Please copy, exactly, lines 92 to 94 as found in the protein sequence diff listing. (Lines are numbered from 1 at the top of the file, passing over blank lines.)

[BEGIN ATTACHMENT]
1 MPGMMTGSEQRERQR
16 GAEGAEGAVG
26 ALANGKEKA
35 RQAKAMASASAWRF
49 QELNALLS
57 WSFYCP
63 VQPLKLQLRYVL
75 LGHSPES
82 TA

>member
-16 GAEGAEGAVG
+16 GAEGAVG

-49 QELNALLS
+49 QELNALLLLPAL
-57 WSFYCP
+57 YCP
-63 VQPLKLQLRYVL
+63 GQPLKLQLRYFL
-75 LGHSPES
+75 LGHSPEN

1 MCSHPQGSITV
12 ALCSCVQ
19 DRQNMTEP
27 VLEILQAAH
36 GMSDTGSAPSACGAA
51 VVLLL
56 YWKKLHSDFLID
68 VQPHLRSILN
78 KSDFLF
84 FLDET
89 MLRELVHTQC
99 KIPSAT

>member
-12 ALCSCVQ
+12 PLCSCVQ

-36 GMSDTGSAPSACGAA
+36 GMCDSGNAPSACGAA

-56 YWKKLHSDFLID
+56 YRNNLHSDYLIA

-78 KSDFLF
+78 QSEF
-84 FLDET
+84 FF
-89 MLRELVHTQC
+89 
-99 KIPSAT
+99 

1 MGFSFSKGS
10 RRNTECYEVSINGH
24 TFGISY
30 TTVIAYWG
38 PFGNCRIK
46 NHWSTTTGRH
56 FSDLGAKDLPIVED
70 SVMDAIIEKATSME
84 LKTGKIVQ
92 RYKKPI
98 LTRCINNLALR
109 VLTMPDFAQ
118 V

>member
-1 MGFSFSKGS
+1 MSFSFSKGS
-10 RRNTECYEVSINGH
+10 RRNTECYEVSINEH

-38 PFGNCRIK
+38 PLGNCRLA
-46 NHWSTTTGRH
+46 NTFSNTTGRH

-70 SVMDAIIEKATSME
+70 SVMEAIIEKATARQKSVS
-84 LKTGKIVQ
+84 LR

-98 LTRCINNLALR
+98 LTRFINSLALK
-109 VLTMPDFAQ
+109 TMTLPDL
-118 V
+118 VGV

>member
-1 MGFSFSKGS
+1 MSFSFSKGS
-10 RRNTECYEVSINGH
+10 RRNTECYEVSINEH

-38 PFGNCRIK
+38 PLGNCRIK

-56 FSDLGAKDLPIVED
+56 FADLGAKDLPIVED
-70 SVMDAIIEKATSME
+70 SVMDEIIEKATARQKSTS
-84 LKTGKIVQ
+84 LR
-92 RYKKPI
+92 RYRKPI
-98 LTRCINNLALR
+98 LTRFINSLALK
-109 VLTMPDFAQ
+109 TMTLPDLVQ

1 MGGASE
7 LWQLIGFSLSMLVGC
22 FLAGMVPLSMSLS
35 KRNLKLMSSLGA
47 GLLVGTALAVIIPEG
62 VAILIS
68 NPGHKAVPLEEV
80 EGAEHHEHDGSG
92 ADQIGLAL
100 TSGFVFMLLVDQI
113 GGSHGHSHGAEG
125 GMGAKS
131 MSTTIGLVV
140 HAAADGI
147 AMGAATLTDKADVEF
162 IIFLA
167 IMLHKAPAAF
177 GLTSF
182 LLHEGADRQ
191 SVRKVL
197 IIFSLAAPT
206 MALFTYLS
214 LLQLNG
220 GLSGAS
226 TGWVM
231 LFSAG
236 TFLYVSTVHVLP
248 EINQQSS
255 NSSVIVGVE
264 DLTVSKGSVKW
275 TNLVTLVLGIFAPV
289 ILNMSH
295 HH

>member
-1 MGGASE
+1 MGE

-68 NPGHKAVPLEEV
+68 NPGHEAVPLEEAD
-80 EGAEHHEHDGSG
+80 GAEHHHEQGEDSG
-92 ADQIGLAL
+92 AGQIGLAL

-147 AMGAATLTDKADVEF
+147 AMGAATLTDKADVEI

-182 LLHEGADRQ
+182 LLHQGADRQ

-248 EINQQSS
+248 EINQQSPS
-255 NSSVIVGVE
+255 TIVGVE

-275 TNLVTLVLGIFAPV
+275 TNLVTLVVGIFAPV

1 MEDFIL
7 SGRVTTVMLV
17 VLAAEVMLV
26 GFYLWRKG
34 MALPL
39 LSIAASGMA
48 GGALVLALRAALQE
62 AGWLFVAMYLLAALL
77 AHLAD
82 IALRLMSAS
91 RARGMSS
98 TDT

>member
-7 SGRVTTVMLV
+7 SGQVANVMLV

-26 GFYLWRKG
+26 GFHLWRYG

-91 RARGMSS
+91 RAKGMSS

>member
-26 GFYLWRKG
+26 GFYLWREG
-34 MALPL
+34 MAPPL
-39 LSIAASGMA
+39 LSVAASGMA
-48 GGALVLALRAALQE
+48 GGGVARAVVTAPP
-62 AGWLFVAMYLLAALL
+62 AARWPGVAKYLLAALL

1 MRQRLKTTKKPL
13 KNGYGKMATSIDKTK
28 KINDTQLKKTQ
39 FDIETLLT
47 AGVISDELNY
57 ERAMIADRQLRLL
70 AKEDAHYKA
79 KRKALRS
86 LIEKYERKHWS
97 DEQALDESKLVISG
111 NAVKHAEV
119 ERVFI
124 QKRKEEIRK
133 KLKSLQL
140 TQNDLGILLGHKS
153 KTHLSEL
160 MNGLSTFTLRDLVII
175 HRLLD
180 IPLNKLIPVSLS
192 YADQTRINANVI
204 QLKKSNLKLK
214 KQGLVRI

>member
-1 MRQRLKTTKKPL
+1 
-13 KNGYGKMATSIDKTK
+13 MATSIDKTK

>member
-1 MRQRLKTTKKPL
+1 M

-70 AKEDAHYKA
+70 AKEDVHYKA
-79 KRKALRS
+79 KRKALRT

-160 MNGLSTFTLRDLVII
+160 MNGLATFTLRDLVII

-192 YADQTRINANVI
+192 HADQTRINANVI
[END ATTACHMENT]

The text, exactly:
+84 LR
-92 RYKKPI
+92 RYRKPI